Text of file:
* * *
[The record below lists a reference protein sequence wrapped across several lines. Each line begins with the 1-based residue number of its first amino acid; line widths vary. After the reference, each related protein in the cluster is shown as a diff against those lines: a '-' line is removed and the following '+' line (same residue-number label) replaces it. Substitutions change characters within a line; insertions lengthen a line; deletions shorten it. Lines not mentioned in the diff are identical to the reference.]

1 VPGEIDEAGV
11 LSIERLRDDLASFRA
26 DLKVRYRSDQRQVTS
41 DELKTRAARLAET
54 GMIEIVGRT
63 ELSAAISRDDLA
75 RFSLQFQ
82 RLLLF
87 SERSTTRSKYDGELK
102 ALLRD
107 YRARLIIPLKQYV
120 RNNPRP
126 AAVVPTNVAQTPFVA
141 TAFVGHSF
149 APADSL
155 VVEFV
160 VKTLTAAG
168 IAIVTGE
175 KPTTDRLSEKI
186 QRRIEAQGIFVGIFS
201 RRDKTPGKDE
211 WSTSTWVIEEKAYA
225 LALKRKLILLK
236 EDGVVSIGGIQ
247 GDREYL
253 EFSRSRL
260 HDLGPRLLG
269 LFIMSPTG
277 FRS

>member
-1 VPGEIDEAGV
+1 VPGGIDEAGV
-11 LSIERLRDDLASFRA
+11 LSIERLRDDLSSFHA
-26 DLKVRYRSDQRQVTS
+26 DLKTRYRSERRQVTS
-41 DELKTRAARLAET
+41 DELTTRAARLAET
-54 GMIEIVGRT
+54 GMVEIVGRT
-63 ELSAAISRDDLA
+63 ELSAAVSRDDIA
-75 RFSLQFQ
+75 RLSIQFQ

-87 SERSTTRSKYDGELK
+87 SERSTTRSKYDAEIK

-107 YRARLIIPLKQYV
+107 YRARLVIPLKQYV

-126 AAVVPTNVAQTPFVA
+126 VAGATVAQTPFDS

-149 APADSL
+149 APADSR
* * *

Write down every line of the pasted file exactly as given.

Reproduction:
[The record below lists a reference protein sequence wrapped across several lines. Each line begins with the 1-based residue number of its first amino acid; line widths vary. After the reference, each related protein in the cluster is shown as a diff against those lines: a '-' line is removed and the following '+' line (same residue-number label) replaces it. Substitutions change characters within a line; insertions lengthen a line; deletions shorten it. Lines not mentioned in the diff are identical to the reference.]

1 VPGEIDEAGV
11 LSIERLRDDLASFRA
26 DLKVRYRSDQRQVTS
41 DELKTRAARLAET
54 GMIEIVGRT
63 ELSAAISRDDLA
75 RFSLQFQ
82 RLLLF
87 SERSTTRSKYDGELK
102 ALLRD
107 YRARLIIPLKQYV
120 RNNPRP
126 AAVVPTNVAQTPFVA
141 TAFVGHSF
149 APADSL
155 VVEFV
160 VKTLTAAG
168 IAIVTGE
175 KPTTDRLSEKI
186 QRRIEAQGIFVGIFS
201 RRDKTPGKDE
211 WSTSTWVIEEKAYA
225 LALKRKLILLK
236 EDGVVSIGGIQ
247 GDREYL
253 EFSRSRL
260 HDLGPRLLG
269 LFIMSPTG
277 FRS

>member
-1 VPGEIDEAGV
+1 VPGGIDEAGV
-11 LSIERLRDDLASFRA
+11 LSIERLRDDLSSFHA
-26 DLKVRYRSDQRQVTS
+26 DLKTRYRSERRQVTS
-41 DELKTRAARLAET
+41 DELTTRAARLAET
-54 GMIEIVGRT
+54 GMVEIVGRT
-63 ELSAAISRDDLA
+63 ELSAAVSRDDIA
-75 RFSLQFQ
+75 RLSIQFQ

-87 SERSTTRSKYDGELK
+87 SERSTTRSKYDAEIK

-107 YRARLIIPLKQYV
+107 YRARLVIPLKQYV

-126 AAVVPTNVAQTPFVA
+126 VAGATVAQTPFDS

-149 APADSL
+149 APADSR